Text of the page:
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Cancer: Prostate Message Board

Cancer: Prostate Board Index

[COLOR="DarkGreen"]Hi again Perineum,

I'll insert some thoughts about your latest post in green, and I hope they will provide some reassurance.[/COLOR]

[QUOTE=Perineum;4800486]Jim, thank you for the reply...

My friend told me that there are two options:
1. The biopsy is correct (it was reviewed, confirmed Gleason8)[/QUOTE]

[COLOR="darkgreen"]I'm glad to see it was reviewed. Provided the reviewer had a decent level of expertise, that is solid evidence of a true Gleason 8 tumor. That alone is a signal for action as it would have been most unwise to let a Gleason 8 tumor go its natural course, which is to spread fairly rapidly.[/COLOR]

[QUOTE] but nothing found in the post surgery pathology examination.
This is possible since its prostate was very large and the examination cover very little of it.[/QUOTE]

[COLOR="darkgreen"]The large size, plus the fact that thec cancer was found in only one core, are key facts which explain why the post-op biopsy missed the cancer.[/COLOR]

[QUOTE]In this case, with Gleason 8, his prognosis is not good.[/QUOTE]

[COLOR="DarkGreen"]No, that is not at all the case! In fact, radical surgery or curative radiation for a Gleason 8 tumor that is well confined is ideal treatment. If you have a Gleason 8, you definitely NEED curative treatment if the cancer is within the range of the approach. That means that it must be confined to the prostate in the case of surgery, or it must be limited to the range covered by radiation (which goes somewhat beyond the prostate). Many Gleason 8 patients do very well when their cancer has been caught early, which appears to have been the case for your friend.[/COLOR]

[QUOTE]2. The biopsy was switched with another person. Meaning that he has nothing and his life changed dramatically due to the side effects (incontinence and other).
This is possible since beside the Biopsy, all other tests were negative.
including MRI (endorectal) which found nothing.[/QUOTE]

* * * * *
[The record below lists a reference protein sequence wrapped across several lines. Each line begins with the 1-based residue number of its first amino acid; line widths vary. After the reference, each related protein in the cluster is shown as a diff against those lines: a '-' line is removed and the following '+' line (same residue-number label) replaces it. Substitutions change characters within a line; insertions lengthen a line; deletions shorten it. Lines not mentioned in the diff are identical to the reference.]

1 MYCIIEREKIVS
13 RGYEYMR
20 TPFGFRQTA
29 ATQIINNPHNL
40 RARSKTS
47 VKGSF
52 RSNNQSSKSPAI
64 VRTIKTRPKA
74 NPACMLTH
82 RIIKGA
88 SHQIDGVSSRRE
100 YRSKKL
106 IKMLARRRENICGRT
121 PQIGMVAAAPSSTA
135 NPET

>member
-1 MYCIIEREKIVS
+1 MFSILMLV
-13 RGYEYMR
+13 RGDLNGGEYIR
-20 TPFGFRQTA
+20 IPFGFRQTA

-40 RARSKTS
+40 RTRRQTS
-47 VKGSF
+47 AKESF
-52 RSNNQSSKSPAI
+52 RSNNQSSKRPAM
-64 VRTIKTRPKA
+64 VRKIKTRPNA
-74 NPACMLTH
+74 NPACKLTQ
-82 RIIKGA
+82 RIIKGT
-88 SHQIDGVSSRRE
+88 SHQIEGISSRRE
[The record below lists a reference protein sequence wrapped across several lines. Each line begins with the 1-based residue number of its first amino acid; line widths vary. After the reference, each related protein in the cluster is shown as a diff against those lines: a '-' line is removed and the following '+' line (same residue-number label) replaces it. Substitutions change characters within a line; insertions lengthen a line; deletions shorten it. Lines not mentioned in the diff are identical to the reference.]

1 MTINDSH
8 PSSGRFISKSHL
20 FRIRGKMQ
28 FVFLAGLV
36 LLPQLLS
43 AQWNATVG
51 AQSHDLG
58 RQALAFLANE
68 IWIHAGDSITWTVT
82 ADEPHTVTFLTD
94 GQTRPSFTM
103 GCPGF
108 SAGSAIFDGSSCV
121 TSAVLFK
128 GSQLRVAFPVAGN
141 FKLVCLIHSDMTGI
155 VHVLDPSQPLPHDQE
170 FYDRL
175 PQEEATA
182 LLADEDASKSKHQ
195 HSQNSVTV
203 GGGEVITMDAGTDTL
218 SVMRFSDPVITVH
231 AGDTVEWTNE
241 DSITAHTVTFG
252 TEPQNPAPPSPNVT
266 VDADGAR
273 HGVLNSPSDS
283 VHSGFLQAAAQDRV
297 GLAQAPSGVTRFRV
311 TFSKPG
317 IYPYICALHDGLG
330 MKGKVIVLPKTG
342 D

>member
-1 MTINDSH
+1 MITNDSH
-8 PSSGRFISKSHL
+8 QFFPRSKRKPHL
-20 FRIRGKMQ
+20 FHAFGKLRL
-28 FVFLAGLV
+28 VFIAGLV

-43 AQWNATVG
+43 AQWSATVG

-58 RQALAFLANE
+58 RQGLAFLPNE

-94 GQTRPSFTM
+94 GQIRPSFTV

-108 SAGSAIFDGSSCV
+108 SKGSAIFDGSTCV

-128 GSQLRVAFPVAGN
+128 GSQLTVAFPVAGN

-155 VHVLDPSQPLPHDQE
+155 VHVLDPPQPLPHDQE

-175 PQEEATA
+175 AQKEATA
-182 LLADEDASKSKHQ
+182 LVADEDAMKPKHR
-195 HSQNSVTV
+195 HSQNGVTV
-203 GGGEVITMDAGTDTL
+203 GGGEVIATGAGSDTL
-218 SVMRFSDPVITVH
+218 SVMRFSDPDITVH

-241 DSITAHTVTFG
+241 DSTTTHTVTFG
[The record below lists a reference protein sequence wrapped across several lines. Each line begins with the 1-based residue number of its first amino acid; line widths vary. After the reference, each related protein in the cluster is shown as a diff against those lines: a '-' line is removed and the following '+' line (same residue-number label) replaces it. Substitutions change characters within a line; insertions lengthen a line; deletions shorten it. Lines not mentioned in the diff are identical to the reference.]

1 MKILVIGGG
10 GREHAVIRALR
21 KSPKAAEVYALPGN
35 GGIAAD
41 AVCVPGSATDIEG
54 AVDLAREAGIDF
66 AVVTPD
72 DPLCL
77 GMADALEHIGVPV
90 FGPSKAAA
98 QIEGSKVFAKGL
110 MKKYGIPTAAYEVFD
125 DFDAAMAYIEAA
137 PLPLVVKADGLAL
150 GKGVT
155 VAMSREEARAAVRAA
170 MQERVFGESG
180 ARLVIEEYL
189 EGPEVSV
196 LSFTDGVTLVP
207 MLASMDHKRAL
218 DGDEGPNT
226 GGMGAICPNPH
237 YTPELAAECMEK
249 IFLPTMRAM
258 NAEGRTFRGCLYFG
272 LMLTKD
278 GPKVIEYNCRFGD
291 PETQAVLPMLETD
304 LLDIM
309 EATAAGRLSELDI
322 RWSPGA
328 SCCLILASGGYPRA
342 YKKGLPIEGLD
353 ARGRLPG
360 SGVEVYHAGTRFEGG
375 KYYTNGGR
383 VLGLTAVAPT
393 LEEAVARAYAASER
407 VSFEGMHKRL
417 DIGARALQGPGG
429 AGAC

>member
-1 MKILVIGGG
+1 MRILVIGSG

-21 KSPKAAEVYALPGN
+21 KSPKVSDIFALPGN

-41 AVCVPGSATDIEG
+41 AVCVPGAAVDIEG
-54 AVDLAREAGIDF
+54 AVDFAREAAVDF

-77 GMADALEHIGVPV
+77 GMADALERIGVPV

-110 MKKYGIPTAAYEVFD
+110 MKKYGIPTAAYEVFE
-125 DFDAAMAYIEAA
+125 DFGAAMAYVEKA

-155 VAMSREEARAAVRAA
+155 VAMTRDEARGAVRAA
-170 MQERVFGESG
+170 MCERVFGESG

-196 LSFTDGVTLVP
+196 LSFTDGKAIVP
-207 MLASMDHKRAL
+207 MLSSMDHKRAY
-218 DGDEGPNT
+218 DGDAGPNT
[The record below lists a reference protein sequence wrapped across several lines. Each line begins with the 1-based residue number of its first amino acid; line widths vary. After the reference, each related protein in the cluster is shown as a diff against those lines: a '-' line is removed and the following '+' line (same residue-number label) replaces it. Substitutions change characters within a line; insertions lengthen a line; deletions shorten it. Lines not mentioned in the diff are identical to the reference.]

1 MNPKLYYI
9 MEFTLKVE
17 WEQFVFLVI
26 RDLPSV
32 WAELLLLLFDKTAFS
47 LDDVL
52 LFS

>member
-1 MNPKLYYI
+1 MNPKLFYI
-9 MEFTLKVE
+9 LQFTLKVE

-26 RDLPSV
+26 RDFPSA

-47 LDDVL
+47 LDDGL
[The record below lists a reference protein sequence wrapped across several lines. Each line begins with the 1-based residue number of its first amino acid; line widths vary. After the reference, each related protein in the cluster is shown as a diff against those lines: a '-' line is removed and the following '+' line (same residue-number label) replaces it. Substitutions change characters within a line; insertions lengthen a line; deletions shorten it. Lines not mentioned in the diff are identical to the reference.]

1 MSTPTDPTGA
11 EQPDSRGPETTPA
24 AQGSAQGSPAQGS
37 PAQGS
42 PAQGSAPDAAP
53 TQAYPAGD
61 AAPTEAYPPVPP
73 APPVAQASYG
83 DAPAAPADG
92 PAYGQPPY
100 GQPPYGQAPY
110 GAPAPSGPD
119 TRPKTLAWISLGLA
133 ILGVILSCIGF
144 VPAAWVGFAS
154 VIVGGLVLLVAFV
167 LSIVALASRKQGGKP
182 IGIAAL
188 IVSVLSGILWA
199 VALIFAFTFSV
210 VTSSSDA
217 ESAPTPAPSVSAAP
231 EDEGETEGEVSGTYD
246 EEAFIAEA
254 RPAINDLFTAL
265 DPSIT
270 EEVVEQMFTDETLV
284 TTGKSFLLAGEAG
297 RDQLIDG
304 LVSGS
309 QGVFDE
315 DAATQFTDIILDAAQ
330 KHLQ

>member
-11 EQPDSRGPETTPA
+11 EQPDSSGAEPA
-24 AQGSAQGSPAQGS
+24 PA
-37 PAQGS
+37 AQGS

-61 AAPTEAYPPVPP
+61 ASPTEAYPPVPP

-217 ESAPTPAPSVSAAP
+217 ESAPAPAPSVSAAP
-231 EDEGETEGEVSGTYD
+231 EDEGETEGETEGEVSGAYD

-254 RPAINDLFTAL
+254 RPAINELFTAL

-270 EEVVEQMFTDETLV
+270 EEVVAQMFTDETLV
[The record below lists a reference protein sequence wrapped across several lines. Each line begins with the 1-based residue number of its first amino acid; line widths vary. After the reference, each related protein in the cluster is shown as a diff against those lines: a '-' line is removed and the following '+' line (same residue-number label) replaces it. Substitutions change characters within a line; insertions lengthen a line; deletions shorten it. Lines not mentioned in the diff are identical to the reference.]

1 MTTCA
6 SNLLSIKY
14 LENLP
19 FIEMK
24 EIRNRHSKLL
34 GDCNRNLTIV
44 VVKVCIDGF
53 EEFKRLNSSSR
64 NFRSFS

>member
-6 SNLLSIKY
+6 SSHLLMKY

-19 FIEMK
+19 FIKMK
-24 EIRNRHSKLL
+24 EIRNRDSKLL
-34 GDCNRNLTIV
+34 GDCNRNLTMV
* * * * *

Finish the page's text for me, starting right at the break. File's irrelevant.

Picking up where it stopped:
[COLOR="darkgreen"]I still think that switching patient records is a truly remote, highly unlikely scenario. We now have a pretty good explanation why the post-op biopsy was negative. It would not be surprising for an endorectal MRI to miss a very small cancer in my layman's opinion. The same goes for a CT scan and a bone scan if they were done; it takes a fairly large tumor to show up on a CT scan, and even a bone scan requires about 10% bone involvement or more.[/COLOR]

Obviously the latter choice is the preferred one.

[QUOTE]But, he is really mad about the doctors since besides the biopst there was no evidence of cancer. His PSA was below 10.[/QUOTE]

[COLOR="darkgreen"]Gleason 8 cancers, despite the fact that they are quite aggressive, usually underproduce PSA because the cells are so broken up that they are no longer very productive. Sometimes Gleason 8 to 10 patients have high PSAs, but often they do not.[/COLOR]

[QUOTE]all imaging tests were negative. The biopsy found only 1/12 positive core !! (As opposed to what I thought before 3/12).

I mean, besides the biopsy, nothing proved cancer.[/QUOTE]

[COLOR="darkgreen"]The biopsy is the key indicator, far outstripping the other indicators. It would have been irresponsible for the doctors to have done nothing in the face of a confirmed Gleason 8 cancer even with the other indicators being negative. It appears the doctors actually took some care to ensure that the cancer was within the range of surgery, in other words, that it did not show up beyond the capsule in the endorectal MRI image.[/COLOR]

[QUOTE]They didn't mention the possibility of mistake...
They went into surgery immediately because of the Gleason 8...

And the face that he cannot know what has happened really disturb him.[/QUOTE]

[COLOR="darkgreen"]I'll suggest a couple of things. First, for his own peace of mind, he should empower himself with more knowledge about the disease and how it is treated. The Primer that I mentioned earlier is an excellent starting point, and the Prostate Cancer Research Institute (PCRI, a non-profit organization) also has some readily available, objective and highly informative resources. Second, your friend should insist that his post-op PSAs are done with an ultrasensitive version capable of reliably measuring down to <0.01. Doing this will enable him and his doctor to either spot a likely recurrence early or gain early peace of mind. Ideally, the post-op PSA, done perhaps 12 weeks after surgery (though sometimes earlier) should be <0.01. Recurrences are somewhat more likely as the numbers rise, with recurrence very likely, but not a certainty (especially with nerve sparing surgery) if the value is 0.05 or higher. Two versions I know of with this capability are the Immulite 2000 ultrasensitive PSA and the Roche ECLIA ultrasensitive PSA.[/COLOR]

[QUOTE]This is really a strange case which I couldn't find in the internet...
(Only happened with Gleason 6, maybe 7, but not >=8)[/QUOTE]

[COLOR="darkgreen"]That's probably because Gleason 8 is quite aggressive so that there is only a small window of time when the tumor is small enough that it is missed in the post-op pathology. The time window would be larger for Gleason 7, and even larger for Gleason 6 and below. Quite often Active Surveillance patients with Gleason 6 cancers will have negative biopsies after their initial biopsies.

I believe your friend was very fortunate to have caught this dangerous cancer very early. I think that in time he will come to understand that and appreciate his doctors.

Take care,

Jim :wave:


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